Kjeldoran Outpost

You may be a Shivam or a Cassius, but Commander has surely something to offer to you. The only question you should ask yourself, before you slam your newly crafted deck on the table and shuffle your ninety-nine cards in front of three opponents, is: is my deck the best choice of the situation?

Ranking your Commanders to improve your playgroup

In a recent episode of The Command Zone, Jimmy Wong and Josh Lee Kwai discussed the quite difficult topic of adjusting to new metas, providing suggestions and tips on how to have fun – and make sure everyone is having fun – when you are sitting across one or more strangers to play a Commander game.

One of the things I found more interesting was Josh Lee Kwai's suggestion to have everyone at the table ranking their decks, so as to make sure that the match can be as fair and balanced as possible. The suggestion is pretty simple: whenever you find yourself sitting at a table of players you do not know, start by asking everyone to rank the deck they intend to play, just to make sure that each deck is roughly at the same level.

While this is an intuitive and easy way to prevent the amazingly tuned Breya, Etherium Shaper deck from quickly disposing of a very casual Tor Wauki Archer Tribal deck, it is also true that a 1-to-10 ranking can be a highly subjective measure of a deck's power.

A player might underestimate the power of a certain deck, while another might be used to a more casual environment than the one he or she is presently facing. An eight for someone might be a six for another player and, despite their best efforts, the players might still end up fighting over what is a seven and why Merfolk Tribal is not on the same level as Centaur Tribal.

I was still very intrigued by Josh Lee Kwai's suggestion and I really felt like a ranking system could be an amazing tool to welcome a new player in an environment, as well as to support a more consolidated playgroup.


Like many fortunate Magic players, I have a local game store where I feel welcome and accepted, where I get to meet a lot of amazing players and – more importantly – a lot of nice human beings. One of the best things about my store is that Commander is among the most played Magic formats and there is almost always someone happy to shuffle a deck and play a game. Although the meta keeps a pretty casual attitude, our player base ranges greatly, from the long-time player with just one highly tuned deck, to the guy who always packs a dozen different decks and is always looking for something new to build.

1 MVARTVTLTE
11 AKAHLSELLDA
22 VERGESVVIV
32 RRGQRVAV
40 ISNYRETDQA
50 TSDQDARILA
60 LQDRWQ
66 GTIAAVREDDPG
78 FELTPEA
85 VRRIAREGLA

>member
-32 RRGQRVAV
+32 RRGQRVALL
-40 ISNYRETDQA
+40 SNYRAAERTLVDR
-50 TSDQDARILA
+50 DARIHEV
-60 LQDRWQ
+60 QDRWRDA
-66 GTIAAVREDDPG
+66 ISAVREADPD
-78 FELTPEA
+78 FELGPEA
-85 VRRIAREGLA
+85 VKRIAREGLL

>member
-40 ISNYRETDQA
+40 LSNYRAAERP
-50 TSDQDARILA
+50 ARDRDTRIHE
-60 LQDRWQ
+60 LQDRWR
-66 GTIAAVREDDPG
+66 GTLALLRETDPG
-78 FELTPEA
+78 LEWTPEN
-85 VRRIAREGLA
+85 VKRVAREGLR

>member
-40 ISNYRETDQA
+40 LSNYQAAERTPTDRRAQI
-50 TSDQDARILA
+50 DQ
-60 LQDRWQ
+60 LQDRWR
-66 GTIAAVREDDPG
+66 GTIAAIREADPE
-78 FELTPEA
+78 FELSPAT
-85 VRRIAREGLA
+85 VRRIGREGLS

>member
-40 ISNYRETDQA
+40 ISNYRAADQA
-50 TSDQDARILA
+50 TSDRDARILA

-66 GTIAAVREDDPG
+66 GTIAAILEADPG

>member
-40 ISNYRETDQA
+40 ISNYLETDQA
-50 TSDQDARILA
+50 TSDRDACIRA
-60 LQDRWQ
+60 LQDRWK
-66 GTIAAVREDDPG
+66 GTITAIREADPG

With a yearly supply of new Pre-Constructed decks from Wizards, even the most reluctant players have fallen prey of the social pressure and have started building Commander decks to join the fun.

With such a dedicated and supporting player base, I really wanted to seize the opportunity to test Josh Lee Kwai's idea in a more stable environment, to see if we could improve on our own games and if we could help new players feel welcome, whether they are a Shivam or a Cassius.

Safe Haven

The idea at its core was very simple and a direct evolution of Josh Lee Kwai's proposal. Introducing a 1-to-10 scale, so that everyone could easily rank each Commander deck in his or her possession and then attempt and minimize the variance during our casual games, selecting the most appropriate deck out of all the options available. What we could really benefit from in our little experiment, however, was the fact that we all had some level of experience with each other's decks and that we were trying and rank each deck at the local game stores, with an all-encompassing approach.

Instead of coming up with numbers and calling it a day, we could contribute to everyone's evaluations, adjusting numbers and discussing strengths and weaknesses of every deck that could show up at the table. Not to criticize the lists, nor to boost anyone's self-esteem, but to ensure that the resulting deck clusters could support balanced and funny games.

A WhatsApp group and a shared Excel sheet later and we were discussing tiers, clusters and individuals lists.

A ranking proposal

We worked quite hard on univocally defining ten consistent power levels for the decks, taking into account the effectiveness, the flexibility, the strengths and the weaknesses we wanted to base our judgements on. While there is still no way to ensure the resulting ranking system is supporting a univocal and quantitative-based measurement – I mean, I considered averaging the number of wins of each deck, but that also was completely meta-dependent and would probably require a volume of data I did not have – we still came up with some clusters that felt good enough for our purposes.